By Josi S. Kilpack
I am a sloppy writer. I write, cut, paste, cut some more, go off on tangents, cut again, add characters, take out characters, add characters back in and then change my mind. At any given time my current WIP is an absolute mess. Unlike a lot of writers, I also edit as I go. If I know a plot element has changed it it like a rock in my shoe to keep writing without fixing it. I know many writers say that you can't edit and write at the same time. Not so for me, I can't write without editing and even though my WIP is a mess, and I know it's a mess, if there are specific elements screaming at me I go back and fix them, adjust the story from that point forward and eventually get back to writing new stuff. Now, I'm not recommending you do something like that--it's really quite neurotic--but the point is that it works for me. And I hope this post will be taken in that spirit--this is what is working for me right now in regard to outlining. Maybe it will work for you, or maybe parts of it will work. I will admit that I borrow this heavily from Randy Ingermanson's Snowflake method. If you're unfamiliar with the method of organizing, I suggest you read up on it in detail. It's very easy to follow and by far the best method I have ever used.
For my outline I start a new document with the title of my book abbreviated and the word snowflake. So, my current outline is BC snowflake.doc Which is then kept in my Blackberry Crumble folder in Word along with BC cuts.doc, Blackberry Crumble book.doc, BC notes.doc etc. Once I'm staring at this blank page I do the following:
Step 1) Summarize your book into one sentence (get ideas at the NY Times bestsellers list) **This is a great way to remind yourself about the book. Instead of it being about "A seventeen year old girl who discovers a secret passageway to an unknown world full of dark creatures determined to take over satellite TV, hypnotize the world and cause them to kill one another after they steal all natural resources from the earth." You say "A teenage girl must protect earth's natural resources and in the process save the world." That's probably not the best way to say it, but you get the idea. One sentence.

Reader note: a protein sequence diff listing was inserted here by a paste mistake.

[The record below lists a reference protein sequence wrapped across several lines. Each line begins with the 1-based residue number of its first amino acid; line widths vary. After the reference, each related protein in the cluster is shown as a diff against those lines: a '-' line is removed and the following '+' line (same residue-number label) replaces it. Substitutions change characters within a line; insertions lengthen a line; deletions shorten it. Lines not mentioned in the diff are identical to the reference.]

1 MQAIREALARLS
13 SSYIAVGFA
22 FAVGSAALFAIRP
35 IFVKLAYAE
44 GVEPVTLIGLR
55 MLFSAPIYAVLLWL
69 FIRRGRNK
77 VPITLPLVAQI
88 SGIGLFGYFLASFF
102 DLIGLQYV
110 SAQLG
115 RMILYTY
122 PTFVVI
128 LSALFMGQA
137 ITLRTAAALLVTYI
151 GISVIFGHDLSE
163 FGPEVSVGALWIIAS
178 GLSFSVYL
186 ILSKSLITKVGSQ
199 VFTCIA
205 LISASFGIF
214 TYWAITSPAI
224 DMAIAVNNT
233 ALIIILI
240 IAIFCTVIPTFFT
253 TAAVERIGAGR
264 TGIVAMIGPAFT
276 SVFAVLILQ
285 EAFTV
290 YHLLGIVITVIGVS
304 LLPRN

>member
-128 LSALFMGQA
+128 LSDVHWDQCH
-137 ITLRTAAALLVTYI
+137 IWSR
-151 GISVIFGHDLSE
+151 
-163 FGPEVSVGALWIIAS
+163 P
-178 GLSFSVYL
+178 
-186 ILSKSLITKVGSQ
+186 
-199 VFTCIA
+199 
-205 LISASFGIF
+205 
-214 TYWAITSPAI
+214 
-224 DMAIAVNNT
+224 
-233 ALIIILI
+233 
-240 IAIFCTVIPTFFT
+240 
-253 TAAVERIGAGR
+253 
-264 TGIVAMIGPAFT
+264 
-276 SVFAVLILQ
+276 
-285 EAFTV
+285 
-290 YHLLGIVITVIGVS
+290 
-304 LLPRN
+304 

Step 2) Expand your single sentence to a paragraph that explains story set up, main conflicts, and end. This will sound similar to a back cover but will probably give more details than a typical backcover would since it's purpose is not to market the book.
Step 3) Write out your character's stories (and I borrow these 100% from Randy Ingermanson). I'm a big believer in the fact that characterization makes up most of your plot--how people react and what they will do to protect those things or people most important to them is what drives a story forward. Therefore, knowing THEIR stories will help the plot fall into place. I have the following details I fill out for each of my important characters:
- The character's name
- A one-sentence summary of the character's storyline
- The character's motivation (what does he/she want abstractly?)
- The character's goal (what does he/she want concretely?)
- The character's conflict (what prevents him/her from reaching this goal?)
- The character's epiphany (what will he/she learn, how will he/she change?
- A one-paragraph summary of the character's storyline
This is as far as I've gotten in the Snowflake Method because by the time I have written out my characters stories, I pretty much know what the overall story is. I might come back to this and adjust it later, or I might never look at it again because the story is rolling and I don't need this anymore. For me, this has become a good generator for ideas and plot. There's a chance that half way through the book I might scrap everything I've determined and take a whole new direction, but that's a good thing and I can still thank this process for having gotten me going in the first place.
I also find this type of exercise very helpful when I'm stuck on my story. I can spend my writing time developing my characters and their stories in hopes of getting an idea for my overall plot.